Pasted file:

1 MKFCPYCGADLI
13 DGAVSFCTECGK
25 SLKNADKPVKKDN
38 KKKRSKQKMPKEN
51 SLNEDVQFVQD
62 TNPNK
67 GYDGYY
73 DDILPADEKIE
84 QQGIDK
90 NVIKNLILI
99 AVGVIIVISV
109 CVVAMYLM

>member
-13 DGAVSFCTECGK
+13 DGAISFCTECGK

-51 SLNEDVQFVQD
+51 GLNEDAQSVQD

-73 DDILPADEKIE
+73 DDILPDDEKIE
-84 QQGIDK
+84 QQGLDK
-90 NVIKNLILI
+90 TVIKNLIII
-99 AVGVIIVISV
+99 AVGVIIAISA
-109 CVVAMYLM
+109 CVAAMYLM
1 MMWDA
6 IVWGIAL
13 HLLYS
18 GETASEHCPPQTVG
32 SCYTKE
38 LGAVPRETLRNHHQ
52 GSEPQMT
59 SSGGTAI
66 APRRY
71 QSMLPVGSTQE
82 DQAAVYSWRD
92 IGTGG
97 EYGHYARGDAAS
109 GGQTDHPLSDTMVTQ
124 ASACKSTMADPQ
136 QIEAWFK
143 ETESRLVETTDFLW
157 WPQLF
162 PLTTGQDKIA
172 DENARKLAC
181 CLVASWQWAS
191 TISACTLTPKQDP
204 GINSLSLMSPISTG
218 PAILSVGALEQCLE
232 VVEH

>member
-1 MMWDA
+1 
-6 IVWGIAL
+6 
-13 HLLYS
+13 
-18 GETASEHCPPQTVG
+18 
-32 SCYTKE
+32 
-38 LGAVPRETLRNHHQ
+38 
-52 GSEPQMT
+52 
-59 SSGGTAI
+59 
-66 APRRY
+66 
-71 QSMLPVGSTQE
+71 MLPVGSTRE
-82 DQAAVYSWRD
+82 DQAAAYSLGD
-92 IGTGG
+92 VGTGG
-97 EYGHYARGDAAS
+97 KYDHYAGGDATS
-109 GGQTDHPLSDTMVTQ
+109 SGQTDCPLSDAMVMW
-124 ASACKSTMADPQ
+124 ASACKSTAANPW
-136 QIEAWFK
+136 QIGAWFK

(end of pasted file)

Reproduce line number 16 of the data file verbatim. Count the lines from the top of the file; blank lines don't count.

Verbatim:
-51 SLNEDVQFVQD